51 Weeks: 51 Songs From The Past: Week 9: Lieutenant Pigeon – Mouldy Old Dough

One of my favourite musical instruments, in a song, is the piano. I’ve never been able to play the piano because I’ve never really been interested in learning to play it, preferring instead during my school days, the recorder and the xylophone.

51 weeks 51 songs from the past poster

Like last week’s song, we’re sticking around in the 1970s and a song which only included the words ‘Mouldy Old Dough’, although some do say that the phrase ‘Dirty Old Men’ can also be heard. Check for yourself.

I don’t know about you, but I was not liking the way that pigeon was looking at me while I watched the video.

Playing the piano is Hilda Woodward, who at the age of 60, was one of the oldest females to have a number one hit in the U.K. Her son, Rob, was also in the band and both Hilda and Rob hold the record for the only number one song in the U.K that feature a mother and son.

Originally released in early 1972, the song flopped. It was then picked up in Belguim and used as the theme music to a current affairs programme and went on to become a number one hit on the Belguim pop charts. Encouraged by this, the song was rereleased in the U.K and spent four weeks at number one in October 1972. By the end of 1972, it was the second highest selling single of 1972 in the U.K, selling over 790,000 copies. Wow! Not bad, Hilda.

And, just in case the first video didn’t play, here’s another video that features the song.

Thank you to everyone who left a link to a favourite song in the comments section of last week’s post. And a big thank you to Ruth, Marie, Barbara, and Kat who all joined in with publishing a blog post of a favourite song.

Want to join Hugh in building up your 51 favourite songs from the past? Leave a link in the comments section below and showcase your next song.

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  1. Uhmmm, Hugh……. I am struggling to find words here. This song is certainly original. But words just fail me. All of it- the pigeon, the guy’s voice, the satin bell bottoms and boots….. I just can’t….


    1. You won’t believe what else I’ve dug up for this feature, Kat. Does bring back some Happy Memories, though. I think Hilda is what made this song a massive hit. 790,000 copies sold. – Wow! an author can dream, can’t he? 😀

      1. I can’t wait to see what you’ve got coming, Hugh. I have to agree- in all that was going on in that video, Hilda was the best! 🙂

  2. Sadly, I remember this well – and the question mark over the few words song. As Geoff has already said, Hilda did put you in mind of Mrs Mills (another forgotten artist from those dim and distant years).
    The inspiration I’ve taken from you this week is from the song title. I did contemplate picking up on the military theme and sharing a Captain Sensible song, but I instinctively went for a song by Bread. They’re a band most people either don’t know or have forgotten about, but whose songs are known by pretty much everyone. Here I’ve picked out their first hit. When I saw them live, David Gates told the story of the radio DJ who hadn’t heard the title properly and announced he was going to play “Naked With You”. I’m afraid the story stuck in my mind and that’s what I tend to call this classic song.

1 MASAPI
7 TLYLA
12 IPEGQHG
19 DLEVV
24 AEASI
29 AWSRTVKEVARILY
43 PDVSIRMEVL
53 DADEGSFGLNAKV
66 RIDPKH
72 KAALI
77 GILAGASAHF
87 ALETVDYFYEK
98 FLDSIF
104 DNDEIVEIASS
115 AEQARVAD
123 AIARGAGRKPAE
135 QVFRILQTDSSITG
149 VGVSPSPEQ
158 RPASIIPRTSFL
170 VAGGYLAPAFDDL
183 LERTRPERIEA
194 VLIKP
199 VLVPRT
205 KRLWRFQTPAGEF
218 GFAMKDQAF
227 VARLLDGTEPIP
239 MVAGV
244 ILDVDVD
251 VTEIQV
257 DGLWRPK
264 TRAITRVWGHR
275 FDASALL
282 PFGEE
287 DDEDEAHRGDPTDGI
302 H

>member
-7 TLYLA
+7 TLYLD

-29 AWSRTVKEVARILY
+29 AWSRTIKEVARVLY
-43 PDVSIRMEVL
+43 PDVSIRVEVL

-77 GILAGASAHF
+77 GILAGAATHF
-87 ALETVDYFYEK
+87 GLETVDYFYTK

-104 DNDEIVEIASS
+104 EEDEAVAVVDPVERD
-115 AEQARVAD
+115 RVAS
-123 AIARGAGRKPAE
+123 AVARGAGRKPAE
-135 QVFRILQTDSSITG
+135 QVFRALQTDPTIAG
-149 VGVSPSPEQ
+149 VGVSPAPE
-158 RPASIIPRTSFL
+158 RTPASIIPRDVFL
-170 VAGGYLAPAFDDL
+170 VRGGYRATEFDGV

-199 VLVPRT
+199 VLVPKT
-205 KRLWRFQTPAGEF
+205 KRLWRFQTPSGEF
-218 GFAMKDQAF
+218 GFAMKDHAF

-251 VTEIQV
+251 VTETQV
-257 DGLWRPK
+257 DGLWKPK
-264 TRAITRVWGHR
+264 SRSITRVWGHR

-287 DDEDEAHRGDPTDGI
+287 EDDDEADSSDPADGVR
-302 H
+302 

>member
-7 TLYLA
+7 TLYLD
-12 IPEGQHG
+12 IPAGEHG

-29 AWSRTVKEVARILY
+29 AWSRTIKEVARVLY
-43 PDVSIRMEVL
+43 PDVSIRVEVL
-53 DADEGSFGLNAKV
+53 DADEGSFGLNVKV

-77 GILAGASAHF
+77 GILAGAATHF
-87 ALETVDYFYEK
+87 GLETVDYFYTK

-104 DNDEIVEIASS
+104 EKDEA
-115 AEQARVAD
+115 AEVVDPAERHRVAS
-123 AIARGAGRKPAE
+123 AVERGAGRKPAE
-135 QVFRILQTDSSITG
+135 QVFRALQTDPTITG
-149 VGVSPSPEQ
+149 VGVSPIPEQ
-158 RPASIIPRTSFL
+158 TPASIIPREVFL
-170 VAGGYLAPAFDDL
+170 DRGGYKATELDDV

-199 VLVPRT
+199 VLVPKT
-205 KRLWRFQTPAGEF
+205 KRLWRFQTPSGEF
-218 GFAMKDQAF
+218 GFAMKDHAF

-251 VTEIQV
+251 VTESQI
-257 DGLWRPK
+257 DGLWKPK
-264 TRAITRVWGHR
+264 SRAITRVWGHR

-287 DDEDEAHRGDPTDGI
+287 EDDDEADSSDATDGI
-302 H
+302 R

1. I’m not sure which title I like best, but it’s a great song, Graeme. Shame about how wrong titles can sometimes stick, but that certainly doesn’t take away the fact that this is a classic song. Nice choice for this week and one I’d certainly add to my playlist.

  3. Hi Hugh,
    I don’t think I can add anything to the above responses. All I can say is: “…you Brits’ have weird sense of humor…” Now what’s with the dead bird on the piano? Every time I replay it I can’t stop laughing. Keep them coming.

    1. I’m so glad you’re enjoying it, Marie. I agree, listening to music can stir so many memories. You are certainly sharing many with us with your posts for this feature. Thank you so much for sharing them with us.

    1. I only caught the last few seconds of the song you picked, Judy, but I know the song very well. The video seems to start 2 minutes 39 seconds in.
      Those were certainly the golden days of frocks and hairdos. And, I just about remember them. 😀

  4. Haven’t heard this one, Hugh. Loved it, mostly for the contrast between the boys in their 70s style and Hilda in her traditional concert gown. Perfect.
    Do the words, “Mouldy Old Dough” have any particular meaning?

    1. Hilda was fantastic. She reminded me of my Gran at the time. My Gran could also play the piano, but not as good as Hilda could and she never had a number one hit on her hands like Hilda did.

      Having looked into the song a little more, I think, originally, ‘Dirty Old Men’ were the lyrics, but the group had to change them and choose ‘Mouldy Old Dough’ instead. I’m sure Hilda would have had something to say about it as well. 😀

      1. “Dirty Old Man” would have worked with that gargling voice.
        The music, though, is so upbeat and happy it doesn’t seem to go with the image of an old man cackling to himself in a rocking chair with his fly undone… or maybe, he is happy 🙂

        1. No, it doesn’t, does it? I think those boys were having a bit of fun, considering the song was written in somebodies living room in a house in Coventry. Maybe, that’s why it flopped the first time around? 😀

  5. Okay, since an animal, okay bird, was mentioned in this song. I have shared the song that nearly cut my life short as I sang this constantly. Or so I’m told. Ladies and Gentlemen I give you “Lilly The Pink.” which until I grew up thought was about a pig.

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